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UNPUBLISHED

UNITED STATES COURT OF APPEALS


FOR THE FOURTH CIRCUIT

No. 12-4027

UNITED STATES OF AMERICA,


Plaintiff - Appellee,
v.
CORNELIUS KEITH SMITH,
Defendant - Appellant.

Appeal from the United States District Court for the Eastern
District of North Carolina, at Wilmington. Louise W. Flanagan,
District Judge. (7:10-cr-00076-FL-1)

Submitted:

October 31, 2012

Decided:

December 11, 2012

Before KEENAN and DIAZ, Circuit Judges, and HAMILTON, Senior


Circuit Judge.

Affirmed by unpublished per curiam opinion.

J. Merritt Wagoner, SULLIVAN & WAGONER, LLP, Wilmington, North


Carolina, for Appellant.
Thomas G. Walker, United States
Attorney, Jennifer P. May-Parker, Yvonne V. Watford-McKinney,
Assistant United States Attorneys, Raleigh, North Carolina, for
Appellee.

Unpublished opinions are not binding precedent in this circuit.

PER CURIAM:
Cornelius Keith Smith pled guilty to possession with
intent

to

distribute

cocaine

in

violation

of

21

U.S.C.

841(a)(1) (2006) (Count One) and using and carrying a firearm


during and in relation to, and possession in furtherance of, a
drug trafficking crime in violation of 18 U.S.C. 924(c)(1)
(2006) (Count Three).

He was sentenced as a career offender,

U.S. Sentencing Guidelines Manual 4B1.1 (2011), to a term of


267 months on Count One and a consecutive sixty months on Count
Three, a total sentence of 327 months.

His sentence was vacated

on appeal in light of United States v. Simmons, 649 F.3d 237


(4th Cir. 2011), and Smith was resentenced in December 2011.
no

longer

qualified

for

sentencing

as

career

He

offender;

however, the district court departed upward pursuant to USSG


4A1.3, p.s., and imposed a sentence of 175 months on Count One
and

consecutive

sixty

sentence of 235 months.

months

on

Count

Three,

for

total

Smith appeals, arguing that the upward

departure resulted in an unreasonable sentence.

We affirm.

We review a sentence for reasonableness under an abuse


of discretion standard, Gall v. United States, 552 U.S. 38, 51
(2007), which requires consideration of both the procedural and
substantive
States

v.

deferential

reasonableness
Lynn,

592

F.3d

of

572,

abuse-of-discretion
2

sentence.
575

(4th

standard

Id.;
Cir.

see

United

2010).

applies

to

A
any

sentence, whether inside, just outside, or significantly outside


the Guidelines range.
F.3d

95,

100-01

(4th

United States v. Rivera-Santana, 668


Cir.)

(internal

citation

and

quotation

marks omitted), cert. denied, ___ S. Ct. ___, 2012 WL 2805025


(U.S. Oct. 1, 2012); United States v. Diosdado-Star, 630 F.3d
359, 366 (4th Cir.), cert. denied, 131 S. Ct. 2946 (2011).
The district court has flexibility in fashioning a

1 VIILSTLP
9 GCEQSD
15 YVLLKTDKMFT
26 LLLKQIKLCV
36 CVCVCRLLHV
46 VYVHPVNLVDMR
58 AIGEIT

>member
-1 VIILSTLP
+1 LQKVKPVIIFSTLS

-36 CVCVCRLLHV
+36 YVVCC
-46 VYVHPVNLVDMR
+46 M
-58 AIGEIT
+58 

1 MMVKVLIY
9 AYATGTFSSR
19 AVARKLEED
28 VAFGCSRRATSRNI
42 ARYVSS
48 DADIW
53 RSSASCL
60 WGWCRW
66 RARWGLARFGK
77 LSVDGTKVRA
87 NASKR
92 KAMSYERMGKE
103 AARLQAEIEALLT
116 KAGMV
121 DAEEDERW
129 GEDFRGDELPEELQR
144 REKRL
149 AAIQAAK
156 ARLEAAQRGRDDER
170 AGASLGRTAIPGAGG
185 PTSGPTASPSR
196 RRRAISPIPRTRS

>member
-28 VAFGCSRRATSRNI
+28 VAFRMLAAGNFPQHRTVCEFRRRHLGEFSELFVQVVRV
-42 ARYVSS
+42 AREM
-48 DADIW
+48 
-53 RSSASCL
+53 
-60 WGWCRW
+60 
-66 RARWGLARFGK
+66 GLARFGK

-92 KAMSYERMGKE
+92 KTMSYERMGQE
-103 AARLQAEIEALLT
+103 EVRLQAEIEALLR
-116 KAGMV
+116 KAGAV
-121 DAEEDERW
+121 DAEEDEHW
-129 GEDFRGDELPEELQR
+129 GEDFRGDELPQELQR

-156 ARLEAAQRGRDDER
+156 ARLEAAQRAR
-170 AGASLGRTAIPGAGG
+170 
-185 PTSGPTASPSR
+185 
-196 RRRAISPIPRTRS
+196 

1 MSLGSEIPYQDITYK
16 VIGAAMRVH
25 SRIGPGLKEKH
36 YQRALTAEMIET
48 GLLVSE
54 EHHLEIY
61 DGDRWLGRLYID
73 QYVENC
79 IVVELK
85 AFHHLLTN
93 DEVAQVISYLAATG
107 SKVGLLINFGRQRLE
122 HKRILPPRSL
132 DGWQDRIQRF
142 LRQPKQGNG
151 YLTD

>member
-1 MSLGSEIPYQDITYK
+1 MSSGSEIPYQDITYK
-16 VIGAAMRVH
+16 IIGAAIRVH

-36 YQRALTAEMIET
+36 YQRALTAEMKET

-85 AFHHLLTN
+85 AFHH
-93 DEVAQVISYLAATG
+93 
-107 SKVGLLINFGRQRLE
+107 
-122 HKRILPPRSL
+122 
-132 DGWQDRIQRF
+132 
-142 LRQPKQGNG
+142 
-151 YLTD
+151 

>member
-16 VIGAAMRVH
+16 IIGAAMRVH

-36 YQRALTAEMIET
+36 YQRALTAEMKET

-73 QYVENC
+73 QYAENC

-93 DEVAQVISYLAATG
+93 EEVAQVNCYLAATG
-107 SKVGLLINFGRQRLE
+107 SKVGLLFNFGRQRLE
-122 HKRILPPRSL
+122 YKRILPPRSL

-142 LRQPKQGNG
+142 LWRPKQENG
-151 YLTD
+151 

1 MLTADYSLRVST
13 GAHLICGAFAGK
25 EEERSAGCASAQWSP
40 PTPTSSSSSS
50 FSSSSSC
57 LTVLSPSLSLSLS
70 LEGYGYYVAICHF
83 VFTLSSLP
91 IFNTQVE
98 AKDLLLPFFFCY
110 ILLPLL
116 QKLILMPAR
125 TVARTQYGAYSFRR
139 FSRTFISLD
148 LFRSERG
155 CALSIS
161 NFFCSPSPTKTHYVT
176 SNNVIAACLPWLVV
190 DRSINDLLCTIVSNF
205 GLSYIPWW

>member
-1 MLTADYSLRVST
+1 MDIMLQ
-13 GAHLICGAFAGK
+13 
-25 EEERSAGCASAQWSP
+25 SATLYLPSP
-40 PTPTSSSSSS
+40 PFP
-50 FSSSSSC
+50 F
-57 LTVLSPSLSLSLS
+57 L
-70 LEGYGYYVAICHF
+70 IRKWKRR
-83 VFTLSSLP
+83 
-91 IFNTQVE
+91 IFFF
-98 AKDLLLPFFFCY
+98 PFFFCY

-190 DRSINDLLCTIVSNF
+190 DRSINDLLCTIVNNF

sentence outside of the Guidelines range, and need only set
forth

enough

to

satisfy

the

appellate

court

that

[it]

has

considered the parties arguments and has a reasoned basis for


its decision.

Diosdado-Star, 630 F.3d at 364 (citing Rita v.

United States, 551 U.S. 338, 356 (2007)).


A district court may depart upward from the applicable
Guidelines

range

defendants

if

reliable

criminal

under-represents

the

information

history

seriousness

indicates

category
of

the

that

the

substantially

defendants

criminal

history or the likelihood that the defendant will commit other


crimes.

USSG 4A1.3(a)(1); see United States v. Whorley, 550

F.3d 326, 341 (4th Cir. 2008) (noting that an under-represented


criminal history category is an encouraged basis for departure).
To determine whether a departure sentence is appropriate in such
circumstances, the Guidelines state that a court may consider
prior sentences not used in the criminal history calculation,
prior

sentences

of

substantially
3

more

than

one

year

for

independent crimes committed at different times, prior similar


misconduct

resolved

by

civil

or

administrative

adjudication,

charges pending at the time of the offense, or prior, similar


conduct

that

did

not

result

in

conviction.

USSG

4A1.3(a)(2).
Smith contends that the court erred in that it failed
to provide a specific reason for each offense level that it
rejected, failed to check any of the boxes in Part V of the
sealed

statement

of

reasons

to

explain

its

reasons

for

the

departure, and failed to consider the minor nature of many of


his prior offenses.

His arguments are without merit.

We do not

require a sentencing judge to move only one offense level at a


time,

rejecting

each

and

every

intervening

level.

United

States v. Dalton, 477 F.3d 195, 199 (4th Cir. 2007) (quotations
omitted).

However, the court is required to explain adequately

its decision to depart and to relate its reason for the extent
of the departure to the structure of the Guidelines.
States
2007).

v.

Hernandez-Villanueva,

473

F.3d

118,

123

United

(4th

Cir.

The court did so at the sentencing hearing, its failure

to check the box for a 4A1.3 departure on the statement of


reasons notwithstanding.

The court noted Smiths record of a

variety of petty crimes and misdemeanors, but explained that


Smiths

record

of

serious

offenses

and

the

likelihood

of

recidivism justified a departure.

We conclude that Smith has

not shown significant procedural error by the district court.


We therefore affirm the district courts judgment.
dispense

with

oral

argument

because

the

facts

and

We

legal

contentions are adequately presented in the materials before the


court and argument would not aid the decisional process.
AFFIRMED